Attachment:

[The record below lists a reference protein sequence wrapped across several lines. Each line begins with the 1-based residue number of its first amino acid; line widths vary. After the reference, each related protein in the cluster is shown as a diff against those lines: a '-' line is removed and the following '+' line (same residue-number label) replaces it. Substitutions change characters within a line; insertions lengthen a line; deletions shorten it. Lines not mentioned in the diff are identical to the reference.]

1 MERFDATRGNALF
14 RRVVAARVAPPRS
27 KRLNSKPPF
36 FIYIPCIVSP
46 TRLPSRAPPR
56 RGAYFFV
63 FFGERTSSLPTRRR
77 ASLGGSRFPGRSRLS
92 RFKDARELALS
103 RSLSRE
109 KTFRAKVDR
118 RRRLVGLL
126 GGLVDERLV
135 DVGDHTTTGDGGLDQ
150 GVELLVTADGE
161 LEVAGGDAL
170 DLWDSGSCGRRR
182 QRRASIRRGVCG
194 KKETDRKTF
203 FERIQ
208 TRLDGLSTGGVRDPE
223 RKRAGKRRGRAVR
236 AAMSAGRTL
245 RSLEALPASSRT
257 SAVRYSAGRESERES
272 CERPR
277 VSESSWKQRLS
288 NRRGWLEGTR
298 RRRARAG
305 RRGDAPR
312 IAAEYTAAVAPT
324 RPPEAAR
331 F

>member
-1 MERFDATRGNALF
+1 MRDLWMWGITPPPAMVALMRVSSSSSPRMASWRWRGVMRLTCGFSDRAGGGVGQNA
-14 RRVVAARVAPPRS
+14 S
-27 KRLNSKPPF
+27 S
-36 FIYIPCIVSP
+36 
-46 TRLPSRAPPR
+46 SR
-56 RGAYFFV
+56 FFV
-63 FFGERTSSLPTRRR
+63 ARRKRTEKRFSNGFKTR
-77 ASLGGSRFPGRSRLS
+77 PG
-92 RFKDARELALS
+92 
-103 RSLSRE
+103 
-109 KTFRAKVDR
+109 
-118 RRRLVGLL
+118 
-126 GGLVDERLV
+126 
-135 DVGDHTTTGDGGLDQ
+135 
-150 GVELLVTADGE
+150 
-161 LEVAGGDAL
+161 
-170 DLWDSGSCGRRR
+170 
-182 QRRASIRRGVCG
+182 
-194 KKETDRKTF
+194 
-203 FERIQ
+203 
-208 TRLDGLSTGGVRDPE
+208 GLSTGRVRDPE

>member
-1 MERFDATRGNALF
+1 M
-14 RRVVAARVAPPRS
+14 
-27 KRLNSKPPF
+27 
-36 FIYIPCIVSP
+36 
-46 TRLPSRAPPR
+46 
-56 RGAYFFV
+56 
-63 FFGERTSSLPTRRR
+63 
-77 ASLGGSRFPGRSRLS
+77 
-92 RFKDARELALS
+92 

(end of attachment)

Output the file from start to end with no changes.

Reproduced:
[The record below lists a reference protein sequence wrapped across several lines. Each line begins with the 1-based residue number of its first amino acid; line widths vary. After the reference, each related protein in the cluster is shown as a diff against those lines: a '-' line is removed and the following '+' line (same residue-number label) replaces it. Substitutions change characters within a line; insertions lengthen a line; deletions shorten it. Lines not mentioned in the diff are identical to the reference.]

1 MERFDATRGNALF
14 RRVVAARVAPPRS
27 KRLNSKPPF
36 FIYIPCIVSP
46 TRLPSRAPPR
56 RGAYFFV
63 FFGERTSSLPTRRR
77 ASLGGSRFPGRSRLS
92 RFKDARELALS
103 RSLSRE
109 KTFRAKVDR
118 RRRLVGLL
126 GGLVDERLV
135 DVGDHTTTGDGGLDQ
150 GVELLVTADGE
161 LEVAGGDAL
170 DLWDSGSCGRRR
182 QRRASIRRGVCG
194 KKETDRKTF
203 FERIQ
208 TRLDGLSTGGVRDPE
223 RKRAGKRRGRAVR
236 AAMSAGRTL
245 RSLEALPASSRT
257 SAVRYSAGRESERES
272 CERPR
277 VSESSWKQRLS
288 NRRGWLEGTR
298 RRRARAG
305 RRGDAPR
312 IAAEYTAAVAPT
324 RPPEAAR
331 F

>member
-1 MERFDATRGNALF
+1 MRDLWMWGITPPPAMVALMRVSSSSSPRMASWRWRGVMRLTCGFSDRAGGGVGQNA
-14 RRVVAARVAPPRS
+14 S
-27 KRLNSKPPF
+27 S
-36 FIYIPCIVSP
+36 
-46 TRLPSRAPPR
+46 SR
-56 RGAYFFV
+56 FFV
-63 FFGERTSSLPTRRR
+63 ARRKRTEKRFSNGFKTR
-77 ASLGGSRFPGRSRLS
+77 PG
-92 RFKDARELALS
+92 
-103 RSLSRE
+103 
-109 KTFRAKVDR
+109 
-118 RRRLVGLL
+118 
-126 GGLVDERLV
+126 
-135 DVGDHTTTGDGGLDQ
+135 
-150 GVELLVTADGE
+150 
-161 LEVAGGDAL
+161 
-170 DLWDSGSCGRRR
+170 
-182 QRRASIRRGVCG
+182 
-194 KKETDRKTF
+194 
-203 FERIQ
+203 
-208 TRLDGLSTGGVRDPE
+208 GLSTGRVRDPE

>member
-1 MERFDATRGNALF
+1 M
-14 RRVVAARVAPPRS
+14 
-27 KRLNSKPPF
+27 
-36 FIYIPCIVSP
+36 
-46 TRLPSRAPPR
+46 
-56 RGAYFFV
+56 
-63 FFGERTSSLPTRRR
+63 
-77 ASLGGSRFPGRSRLS
+77 
-92 RFKDARELALS
+92 